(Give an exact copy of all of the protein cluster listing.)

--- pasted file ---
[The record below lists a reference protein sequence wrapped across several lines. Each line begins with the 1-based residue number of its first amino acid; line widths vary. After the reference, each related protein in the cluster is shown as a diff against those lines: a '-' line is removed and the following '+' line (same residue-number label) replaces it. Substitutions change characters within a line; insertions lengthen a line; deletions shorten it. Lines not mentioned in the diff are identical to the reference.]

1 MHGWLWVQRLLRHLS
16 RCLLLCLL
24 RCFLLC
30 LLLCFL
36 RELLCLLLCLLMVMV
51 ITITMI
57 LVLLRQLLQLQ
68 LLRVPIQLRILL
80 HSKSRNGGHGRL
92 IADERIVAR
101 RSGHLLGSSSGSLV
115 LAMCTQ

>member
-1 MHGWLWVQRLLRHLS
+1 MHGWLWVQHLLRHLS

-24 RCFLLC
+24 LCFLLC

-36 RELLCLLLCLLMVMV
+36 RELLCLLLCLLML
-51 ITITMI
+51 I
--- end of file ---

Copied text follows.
[The record below lists a reference protein sequence wrapped across several lines. Each line begins with the 1-based residue number of its first amino acid; line widths vary. After the reference, each related protein in the cluster is shown as a diff against those lines: a '-' line is removed and the following '+' line (same residue-number label) replaces it. Substitutions change characters within a line; insertions lengthen a line; deletions shorten it. Lines not mentioned in the diff are identical to the reference.]

1 MHGWLWVQRLLRHLS
16 RCLLLCLL
24 RCFLLC
30 LLLCFL
36 RELLCLLLCLLMVMV
51 ITITMI
57 LVLLRQLLQLQ
68 LLRVPIQLRILL
80 HSKSRNGGHGRL
92 IADERIVAR
101 RSGHLLGSSSGSLV
115 LAMCTQ

>member
-1 MHGWLWVQRLLRHLS
+1 MHGWLWVQHLLRHLS

-24 RCFLLC
+24 LCFLLC

-36 RELLCLLLCLLMVMV
+36 RELLCLLLCLLML
-51 ITITMI
+51 I